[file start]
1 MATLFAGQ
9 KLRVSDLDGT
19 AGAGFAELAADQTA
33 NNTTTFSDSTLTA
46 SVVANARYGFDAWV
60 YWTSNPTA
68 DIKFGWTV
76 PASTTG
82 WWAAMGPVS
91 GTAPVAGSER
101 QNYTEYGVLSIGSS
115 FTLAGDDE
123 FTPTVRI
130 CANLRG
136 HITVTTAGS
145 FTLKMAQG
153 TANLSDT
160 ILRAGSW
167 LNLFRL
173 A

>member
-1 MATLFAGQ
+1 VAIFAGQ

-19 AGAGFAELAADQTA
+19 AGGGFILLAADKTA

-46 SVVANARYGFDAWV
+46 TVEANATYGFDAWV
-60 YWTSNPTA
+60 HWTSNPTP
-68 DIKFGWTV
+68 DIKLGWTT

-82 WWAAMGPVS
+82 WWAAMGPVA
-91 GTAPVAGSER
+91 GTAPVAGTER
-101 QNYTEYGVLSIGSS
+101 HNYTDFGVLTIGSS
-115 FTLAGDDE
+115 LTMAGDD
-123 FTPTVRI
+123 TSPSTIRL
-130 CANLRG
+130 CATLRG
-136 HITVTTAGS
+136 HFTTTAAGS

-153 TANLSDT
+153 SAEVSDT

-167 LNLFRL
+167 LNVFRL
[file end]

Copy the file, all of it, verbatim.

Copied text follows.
1 MATLFAGQ
9 KLRVSDLDGT
19 AGAGFAELAADQTA
33 NNTTTFSDSTLTA
46 SVVANARYGFDAWV
60 YWTSNPTA
68 DIKFGWTV
76 PASTTG
82 WWAAMGPVS
91 GTAPVAGSER
101 QNYTEYGVLSIGSS
115 FTLAGDDE
123 FTPTVRI
130 CANLRG
136 HITVTTAGS
145 FTLKMAQG
153 TANLSDT
160 ILRAGSW
167 LNLFRL
173 A

>member
-1 MATLFAGQ
+1 VAIFAGQ

-19 AGAGFAELAADQTA
+19 AGGGFILLAADKTA

-46 SVVANARYGFDAWV
+46 TVEANATYGFDAWV
-60 YWTSNPTA
+60 HWTSNPTP
-68 DIKFGWTV
+68 DIKLGWTT

-82 WWAAMGPVS
+82 WWAAMGPVA
-91 GTAPVAGSER
+91 GTAPVAGTER
-101 QNYTEYGVLSIGSS
+101 HNYTDFGVLTIGSS
-115 FTLAGDDE
+115 LTMAGDD
-123 FTPTVRI
+123 TSPSTIRL
-130 CANLRG
+130 CATLRG
-136 HITVTTAGS
+136 HFTTTAAGS

-153 TANLSDT
+153 SAEVSDT

-167 LNLFRL
+167 LNVFRL